The first thing I was shown before I sat down and had my tea was a list of the kitchen maid’s duties. When I looked at this list I thought they had made a mistake. I thought it was for six people to do.
Below Stairs: The Classic Kitchen Maid’s Memoir
(St. Martin’s Press, 2012)
Author: Margaret Powell
My dear fellow Downton Abbey addicts – er, aficionados -enduring the long wait until January for our next fix – er, opportunity to apply our excellent taste – this book may serve to take the edge off your cravings. After all, Julian Fellowes, the creator of Downton Abbey (and writer of Gosford Park), writes of Margaret Powell: “Her memories, funny and poignant, angry and charming, haunted me until, many years later, I made my own attempts to capture those people for the camera. I certainly owe her a great debt.”
The book is not a new one – it was originally published in 1968 – but it has been reissued in hardcover in honor of Downton Abbey (and of the new Upstairs, Downstairs). Powell, who became a kitchen maid at age 15 in 1922, paints vivid pictures of life “below stairs” at a time when class structures that had been stable for well over a century were beginning an upheaval that would empty servants’ halls and airless attic bedrooms, eliminate the kitchen maid and eventually usher in the dishwasher and the decorative kitchen. She writes candidly about the sharp unfairness she experienced when she compared the life of her employers to that of their servants – or that of her parents and siblings, and about the gratitude that it was assumed she felt for work, a roof over her head, and food in her stomach. Even if it was (literally) the leftovers from her employers’ table.
Fair warning – sexual innuendos crop up from time to time throughout the book, enough that though I know that the subject of the book would have appealed to me enormously as a nine-year-old, it’s not a book I would hand to my nine-year-old self to read.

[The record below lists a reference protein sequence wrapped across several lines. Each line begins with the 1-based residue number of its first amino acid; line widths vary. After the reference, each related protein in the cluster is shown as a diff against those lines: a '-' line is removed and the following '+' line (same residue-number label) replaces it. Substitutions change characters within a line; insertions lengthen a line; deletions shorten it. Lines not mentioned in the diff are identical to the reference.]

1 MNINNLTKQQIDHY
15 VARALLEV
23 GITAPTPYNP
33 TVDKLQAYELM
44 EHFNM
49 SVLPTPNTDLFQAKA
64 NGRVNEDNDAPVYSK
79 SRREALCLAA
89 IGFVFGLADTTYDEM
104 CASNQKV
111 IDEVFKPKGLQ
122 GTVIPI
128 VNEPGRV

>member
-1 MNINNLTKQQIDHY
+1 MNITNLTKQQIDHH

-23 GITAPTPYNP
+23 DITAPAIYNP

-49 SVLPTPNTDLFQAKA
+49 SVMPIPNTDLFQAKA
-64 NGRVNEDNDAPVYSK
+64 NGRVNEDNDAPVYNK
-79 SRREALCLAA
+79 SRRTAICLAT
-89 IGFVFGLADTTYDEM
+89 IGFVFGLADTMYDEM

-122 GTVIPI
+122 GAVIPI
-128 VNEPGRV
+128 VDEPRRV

Postscript especially for Downton Abbey fanatics: Just making sure that you are aware that the version shown on PBS cut minutes here and there that were broadcast in the BBC version (running estimate is that ~45 min. got cut from Season 1 for the US). Which is why the Original UK Edition Season 1 and Season 2 DVD sets are on my birthday wishlist.
A taste of the book:
And as for domestic servants having aspirations to rise above the basement, such a thing was incredible to them. Even Lady Downall was the same in some respects. I remember asking her if I could borrow a book from her library to read, and I can now see the surprised look on her face. She said, ‘Yes, of course, certainly you can, Margaret,’ adding, ‘but I didn’t know you read.’ They knew you breathed and you slept and you worked, but they didn’t know you read. Such a thing was beyond comprehension. They thought that in your spare time you sat and gazed into space, or looked at Peg’s Paper or the Crimson Circle. You could almost see them reporting you to their friends. ‘Margaret’s a good cook, but unfortunately she reads. Books, you know.’ (p. 167)
Links to other reviews of the book:
- “What the Help Really Saw” by Elizabeth Lowry (Wall Street Journal)
- Book Review by Martin Rubin (Washington Post)
- Book Review (Kirkus Reviews)
If this book sounds appetizing, you might also like: